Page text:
Brilliant for the town
Timeline of protecting Water Lane Hall from casual demolition
July 2022 – Bishop’s Stortford Civic Federation applies for registration of the Water Lane Hall as an Asset of Community Value.
16 September 2022 – The hall is formally registered as an Asset of Community Value.
20 September 2022 – East Herts Council property team notify their intention to make a relevant disposal of (sell) the United Reformed Church Hall, Bishop’s Stortford. They advise:
‘The leasehold is likely to be purchased by Cityheart along with other land and assets as part of the Old River Lane development. Therefore ownership will be changing hands along with the wider site.’
According to the Localism Act 2011, as the nominating community group, Bishop’s Stortford Civic Federation has the right to make an expression of interest for acquisition of the property.
30 October 2022 – Bishop’s Stortford Civic Federation formally notifies its intention to submit a bid for the hall, and invoke a six month moratorium on disposal of the property to anyone else.
Timeline of the ORL planning guidance 2021 – 2022
December 2021 – the Local Planning Authority set up a community steering group for preparation of a supplementary planning document to guide the masterplan for the whole ORL area.
May 2022 – the Local Planning Authority produce a draft SPD for Executive approval.
July 2022 – A four-week public consultation on the draft SPD.
25 October 2022 – The revised SPD is presented to East Herts Council Executive for approval. Following representations by Friends of Water Lane Hall, new text from the ‘Council as landowner’ about what an arts centre might offer, is drastically reduced at the Executive meeting.
9 November 2022 – Cityheart stage a half-day public exhibition announcing their imminent outline planning application, after failing to reconvene the community steering group or notifying District councillors.
16 November 2022 – Full Council adopt the SPD.
ORL Timeline 2010 – 2021
2010 – East Herts District Council own property assets at the Causeway comprising Charringtons House office block; the adjacent offices (now demolished); the Causeway car park; and 1, 2 and 3 Old River Lane – three houses with tenants.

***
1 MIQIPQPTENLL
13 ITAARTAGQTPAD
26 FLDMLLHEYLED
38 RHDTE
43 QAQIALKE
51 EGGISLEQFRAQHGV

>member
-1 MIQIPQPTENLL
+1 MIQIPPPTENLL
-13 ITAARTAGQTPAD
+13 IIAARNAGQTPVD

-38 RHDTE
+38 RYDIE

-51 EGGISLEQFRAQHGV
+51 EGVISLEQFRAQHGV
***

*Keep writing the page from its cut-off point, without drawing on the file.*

2010 – The District Council sell all this property, estimated to be worth £9.9m, for £6.25m to Henderson Global Investors, to take forward a development strategy.
2011 – Henderson receive outline planning permission for a new department store; 35 shops, restaurants; a digital cinema, a hotel, 670 parking spaces and 100 new residential units.
2015 – The District Council spend £19.55m buying back Henderson’s enhanced holdings. The council argue the deal makes sense because rents and other incomes mean the site could generate a return on the investment of 5 to 6 per cent.
2017 – After a competitive tender process, the council appoint Cityheart Ltd as its preferred developer for the ‘main’ Old River Lane site.
2018 – The statutory District Plan is adopted, including the policy allocation of Old River Lane as a major development site (Policy BISH 8)
2019 – Old River Lane is split into two: the ‘main development’ to be led by Cityheart; and the ‘arts centre development’ to be led directly by East Herts Councillors and property managers.
2019 – East Herts Council buy the Water Lane Hall from the United Reformed Church.
2019 – The arts centre vision is announced, based on a 500 seat, fully specified theatre.
2020, The theatre-based arts centre concept abandoned as not being viable. It is replaced with an arts centre vision based on a five-screen cinema.
2021 – The District Council’s property service consulted the public on whether they would like a cinema, and what kind of seats they would prefer.